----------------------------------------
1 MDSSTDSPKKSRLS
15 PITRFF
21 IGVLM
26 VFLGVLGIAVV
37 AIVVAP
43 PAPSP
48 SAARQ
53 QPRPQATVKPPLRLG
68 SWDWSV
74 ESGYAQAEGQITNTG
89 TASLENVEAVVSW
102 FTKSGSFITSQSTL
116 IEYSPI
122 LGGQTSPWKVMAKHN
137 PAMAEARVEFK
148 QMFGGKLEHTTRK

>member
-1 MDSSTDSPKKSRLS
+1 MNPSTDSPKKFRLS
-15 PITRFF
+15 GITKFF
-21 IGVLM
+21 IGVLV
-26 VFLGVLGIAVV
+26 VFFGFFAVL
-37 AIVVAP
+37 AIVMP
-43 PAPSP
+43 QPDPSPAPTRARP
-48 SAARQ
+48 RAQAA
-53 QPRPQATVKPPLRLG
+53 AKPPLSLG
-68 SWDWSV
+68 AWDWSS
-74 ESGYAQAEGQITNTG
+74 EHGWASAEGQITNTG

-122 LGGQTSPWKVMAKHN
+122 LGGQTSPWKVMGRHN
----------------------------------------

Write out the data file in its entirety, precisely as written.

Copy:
1 MDSSTDSPKKSRLS
15 PITRFF
21 IGVLM
26 VFLGVLGIAVV
37 AIVVAP
43 PAPSP
48 SAARQ
53 QPRPQATVKPPLRLG
68 SWDWSV
74 ESGYAQAEGQITNTG
89 TASLENVEAVVSW
102 FTKSGSFITSQSTL
116 IEYSPI
122 LGGQTSPWKVMAKHN
137 PAMAEARVEFK
148 QMFGGKLEHTTRK

>member
-1 MDSSTDSPKKSRLS
+1 MNPSTDSPKKFRLS
-15 PITRFF
+15 GITKFF
-21 IGVLM
+21 IGVLV
-26 VFLGVLGIAVV
+26 VFFGFFAVL
-37 AIVVAP
+37 AIVMP
-43 PAPSP
+43 QPDPSPAPTRARP
-48 SAARQ
+48 RAQAA
-53 QPRPQATVKPPLRLG
+53 AKPPLSLG
-68 SWDWSV
+68 AWDWSS
-74 ESGYAQAEGQITNTG
+74 EHGWASAEGQITNTG

-122 LGGQTSPWKVMAKHN
+122 LGGQTSPWKVMGRHN